Rotations need to slow down. Grass is growing slower, it takes longer to start regrowth after being grazed and it takes longer to reach optimum grazing mass (height) for the next grazing.… Continue reading

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Management can maximize wool income

By Matt Reese

Whether managing more for wool or for meat, sheep producers that maximize the production from their flock are better prepared to capitalize on the strong prices in today’s market.

“The meat and the wool are not bringing the prices that they were a year ago, but you have to go back a long way to find total lamb value where it is at right now. There is money to be made here,” said Dave Rowe, General Manager for Mid-States Wool Growers Cooperative Association based in Fairfield County. “Many producers review their breeding programs this time of year and wool quality should factor into determining the rams used for the upcoming year. While we focus on lamb production, focusing on wool quality as well is something that can make a positive impact to an operation’s bottom line.”

Unfortunately, though, wool management is not often a priority.

“The U.S… Continue reading

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BEST Program wraps up for 2012

BEST is a youth program of the Ohio Cattlemen’s Association (OCA) that recognizes Ohio’s junior beef exhibitors through a series of shows. Juniors who participate in these sanctioned shows earn points for their placing at each show. The OCA BEST program promotes educating Ohio’s juniors about the beef industry’s issues and rewards the successful accomplishments and hard work of those junior beef producers.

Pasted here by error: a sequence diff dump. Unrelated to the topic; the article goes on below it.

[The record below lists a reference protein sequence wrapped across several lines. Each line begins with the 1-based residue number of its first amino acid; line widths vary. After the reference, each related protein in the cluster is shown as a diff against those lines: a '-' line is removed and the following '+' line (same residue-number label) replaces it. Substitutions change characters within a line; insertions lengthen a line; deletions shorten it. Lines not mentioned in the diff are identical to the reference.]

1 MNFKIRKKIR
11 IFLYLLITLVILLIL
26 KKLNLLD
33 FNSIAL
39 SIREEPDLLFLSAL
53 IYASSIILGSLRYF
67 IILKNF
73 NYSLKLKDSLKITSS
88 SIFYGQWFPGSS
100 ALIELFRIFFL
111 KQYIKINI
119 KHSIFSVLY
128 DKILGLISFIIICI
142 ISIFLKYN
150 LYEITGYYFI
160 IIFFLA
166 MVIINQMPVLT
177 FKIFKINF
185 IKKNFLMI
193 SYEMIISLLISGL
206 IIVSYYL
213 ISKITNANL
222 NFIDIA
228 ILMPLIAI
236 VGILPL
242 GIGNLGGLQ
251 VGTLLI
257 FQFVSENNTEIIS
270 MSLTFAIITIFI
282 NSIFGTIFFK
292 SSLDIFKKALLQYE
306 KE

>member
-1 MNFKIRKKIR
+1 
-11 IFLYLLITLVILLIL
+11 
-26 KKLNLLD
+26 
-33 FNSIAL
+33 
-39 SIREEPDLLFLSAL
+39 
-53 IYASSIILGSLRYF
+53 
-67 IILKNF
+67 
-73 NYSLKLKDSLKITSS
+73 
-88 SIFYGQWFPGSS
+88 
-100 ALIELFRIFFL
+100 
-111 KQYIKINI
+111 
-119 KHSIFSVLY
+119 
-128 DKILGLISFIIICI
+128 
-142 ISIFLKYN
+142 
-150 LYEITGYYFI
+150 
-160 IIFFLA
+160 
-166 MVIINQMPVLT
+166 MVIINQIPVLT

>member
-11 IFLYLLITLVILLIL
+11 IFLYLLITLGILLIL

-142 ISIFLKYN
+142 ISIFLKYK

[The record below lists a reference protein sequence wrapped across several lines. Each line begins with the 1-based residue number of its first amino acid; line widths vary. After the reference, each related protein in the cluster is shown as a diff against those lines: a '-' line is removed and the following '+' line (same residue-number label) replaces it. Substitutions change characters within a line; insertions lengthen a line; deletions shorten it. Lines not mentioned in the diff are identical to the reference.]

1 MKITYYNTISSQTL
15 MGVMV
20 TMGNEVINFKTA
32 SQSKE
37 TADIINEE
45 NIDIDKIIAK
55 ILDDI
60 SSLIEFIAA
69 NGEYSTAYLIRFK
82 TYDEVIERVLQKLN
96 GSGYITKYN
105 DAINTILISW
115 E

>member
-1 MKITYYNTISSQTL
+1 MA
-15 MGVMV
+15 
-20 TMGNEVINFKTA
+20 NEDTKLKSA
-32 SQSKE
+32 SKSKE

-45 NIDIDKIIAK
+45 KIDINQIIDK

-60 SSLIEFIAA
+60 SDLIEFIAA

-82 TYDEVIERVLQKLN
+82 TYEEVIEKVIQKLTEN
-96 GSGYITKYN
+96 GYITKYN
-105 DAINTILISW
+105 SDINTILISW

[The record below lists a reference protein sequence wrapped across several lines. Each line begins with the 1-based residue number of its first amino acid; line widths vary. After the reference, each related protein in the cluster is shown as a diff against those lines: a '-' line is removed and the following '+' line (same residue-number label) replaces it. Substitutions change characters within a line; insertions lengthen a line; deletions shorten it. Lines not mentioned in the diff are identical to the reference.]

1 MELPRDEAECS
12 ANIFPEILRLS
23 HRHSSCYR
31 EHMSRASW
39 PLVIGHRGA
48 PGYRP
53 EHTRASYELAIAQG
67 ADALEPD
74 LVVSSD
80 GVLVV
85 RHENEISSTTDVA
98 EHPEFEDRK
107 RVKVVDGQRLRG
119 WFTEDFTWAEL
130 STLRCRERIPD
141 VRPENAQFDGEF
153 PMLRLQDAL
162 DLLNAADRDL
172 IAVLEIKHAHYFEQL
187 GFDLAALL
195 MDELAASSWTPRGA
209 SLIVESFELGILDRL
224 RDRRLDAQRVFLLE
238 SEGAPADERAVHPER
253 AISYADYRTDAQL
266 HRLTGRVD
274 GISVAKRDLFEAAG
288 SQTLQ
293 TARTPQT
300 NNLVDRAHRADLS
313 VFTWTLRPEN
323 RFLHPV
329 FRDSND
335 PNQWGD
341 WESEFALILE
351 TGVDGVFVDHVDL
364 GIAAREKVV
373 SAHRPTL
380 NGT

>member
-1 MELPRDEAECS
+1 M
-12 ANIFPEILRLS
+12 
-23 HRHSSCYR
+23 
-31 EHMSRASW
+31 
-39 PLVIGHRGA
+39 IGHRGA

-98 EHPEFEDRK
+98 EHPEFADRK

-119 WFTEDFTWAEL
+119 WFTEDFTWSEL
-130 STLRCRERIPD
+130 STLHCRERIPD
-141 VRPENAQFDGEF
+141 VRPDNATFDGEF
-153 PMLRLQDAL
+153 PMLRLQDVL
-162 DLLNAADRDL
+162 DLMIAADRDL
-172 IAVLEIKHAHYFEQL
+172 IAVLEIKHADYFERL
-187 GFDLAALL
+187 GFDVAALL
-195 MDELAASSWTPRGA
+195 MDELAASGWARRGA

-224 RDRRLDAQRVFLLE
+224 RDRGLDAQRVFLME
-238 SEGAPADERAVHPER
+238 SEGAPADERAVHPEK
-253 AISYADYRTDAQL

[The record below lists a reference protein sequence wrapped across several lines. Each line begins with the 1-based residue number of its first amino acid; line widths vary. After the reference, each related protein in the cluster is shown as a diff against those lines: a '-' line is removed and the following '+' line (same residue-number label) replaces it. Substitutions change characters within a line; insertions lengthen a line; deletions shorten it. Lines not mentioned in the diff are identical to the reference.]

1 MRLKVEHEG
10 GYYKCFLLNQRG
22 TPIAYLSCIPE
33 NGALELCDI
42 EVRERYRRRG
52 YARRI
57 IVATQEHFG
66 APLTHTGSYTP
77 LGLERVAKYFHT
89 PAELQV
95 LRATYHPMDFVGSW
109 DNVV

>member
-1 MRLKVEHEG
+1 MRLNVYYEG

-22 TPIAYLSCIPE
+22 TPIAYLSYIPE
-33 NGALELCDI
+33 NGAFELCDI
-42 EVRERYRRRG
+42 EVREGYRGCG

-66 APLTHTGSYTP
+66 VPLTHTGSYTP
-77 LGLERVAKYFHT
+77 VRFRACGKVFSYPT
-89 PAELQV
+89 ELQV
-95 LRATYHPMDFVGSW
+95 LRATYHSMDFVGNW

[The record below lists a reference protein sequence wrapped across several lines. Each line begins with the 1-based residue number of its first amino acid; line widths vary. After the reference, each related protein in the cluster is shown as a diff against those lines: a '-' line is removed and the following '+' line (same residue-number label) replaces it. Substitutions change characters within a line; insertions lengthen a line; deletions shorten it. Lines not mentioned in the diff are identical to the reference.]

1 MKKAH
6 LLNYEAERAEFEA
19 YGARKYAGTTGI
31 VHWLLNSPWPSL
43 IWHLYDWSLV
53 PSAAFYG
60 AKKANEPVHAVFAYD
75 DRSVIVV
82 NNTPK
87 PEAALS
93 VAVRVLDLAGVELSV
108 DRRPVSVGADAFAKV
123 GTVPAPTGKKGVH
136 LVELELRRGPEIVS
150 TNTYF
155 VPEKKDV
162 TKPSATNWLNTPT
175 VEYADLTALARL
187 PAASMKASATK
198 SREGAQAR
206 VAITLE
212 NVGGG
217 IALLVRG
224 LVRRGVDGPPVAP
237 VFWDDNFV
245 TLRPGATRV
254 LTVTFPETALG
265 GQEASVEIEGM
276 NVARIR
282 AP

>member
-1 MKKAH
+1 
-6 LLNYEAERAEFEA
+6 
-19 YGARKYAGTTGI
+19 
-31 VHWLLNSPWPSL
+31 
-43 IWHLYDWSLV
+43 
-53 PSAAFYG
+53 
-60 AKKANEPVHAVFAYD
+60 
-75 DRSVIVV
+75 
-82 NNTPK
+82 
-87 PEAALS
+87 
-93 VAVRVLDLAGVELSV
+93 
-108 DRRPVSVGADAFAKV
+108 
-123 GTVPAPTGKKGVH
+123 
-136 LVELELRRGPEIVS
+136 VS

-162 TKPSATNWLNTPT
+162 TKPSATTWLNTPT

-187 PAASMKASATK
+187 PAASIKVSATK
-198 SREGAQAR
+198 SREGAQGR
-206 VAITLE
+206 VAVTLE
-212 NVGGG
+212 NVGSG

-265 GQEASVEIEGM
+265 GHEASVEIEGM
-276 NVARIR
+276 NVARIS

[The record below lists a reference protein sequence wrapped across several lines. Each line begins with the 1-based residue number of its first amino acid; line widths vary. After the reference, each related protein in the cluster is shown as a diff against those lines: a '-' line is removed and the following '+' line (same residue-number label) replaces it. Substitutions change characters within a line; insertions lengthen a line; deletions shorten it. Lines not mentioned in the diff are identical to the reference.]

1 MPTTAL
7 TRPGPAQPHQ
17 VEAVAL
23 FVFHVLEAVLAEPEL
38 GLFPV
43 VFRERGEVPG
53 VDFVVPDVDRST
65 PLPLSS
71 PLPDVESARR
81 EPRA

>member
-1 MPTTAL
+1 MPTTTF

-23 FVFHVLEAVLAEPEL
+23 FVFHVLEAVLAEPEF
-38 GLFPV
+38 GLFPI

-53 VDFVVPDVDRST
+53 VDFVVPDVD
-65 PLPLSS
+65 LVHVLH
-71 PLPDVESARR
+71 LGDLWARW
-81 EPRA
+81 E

The 2011-2012 OCA BEST (Beef Exhibitor Show Total) Program wrapped up on June 2 with its annual awards banquet held at the Ohio Expo Center in Columbus.

“The banquet is a time to celebrate with family, friends and BEST supporters the many achievements of our BEST participants,” said Stephanie Sindel, BEST coordinator. “Each participant is recognized for their hard work that goes above and beyond the show ring.”

Several representatives from program sponsors Bob Evans Farms, Farm Credit Services of Mid-America, Green Oak Farms, M.H. Eby, Ohio Farm Bureau Federation and Burroughs Frazier Farms were on hand to help present awards totaling more than $32,000 in belt buckles, furniture, jackets, show materials and other awards.… Continue reading

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NCBA concerned about animal care component in farm bill

Tom Talbot, chairman of the National Cattlemen’s Beef Association (NCBA) Cattle Health and Well-Being Committee, is appalled that animal care could be taken out of the hands of experts and placed in the control of the federal government. Talbot, who is a veterinarian and California cattle rancher, specifically is referring to amendment 2252 to the 2012 Farm Bill offered by Sen. Dianne Feinstein (D-Calif.). The amendment, which would mandate on-farm production practices, was also introduced as legislation, Egg Inspection Act Amendments of 2012 (S. 3239 and H.R. 3298), by Sen. Feinstein and Congressman Kurt Schrader (D-Ore.).

“The U.S. beef community has changed through the years, but the one thing that remains the same is our commitment to raising healthy cattle and providing our animals the best care possible,” Talbot said. “NCBA’s Cattle Health and Wellbeing Committee relies on the latest information from government officials, veterinarians and cattle health experts to ensure our policies reflect the latest science and ensure effective cattle care practices on cattle operations throughout the country.”… Continue reading

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Wool prices remain strong

By Matt Reese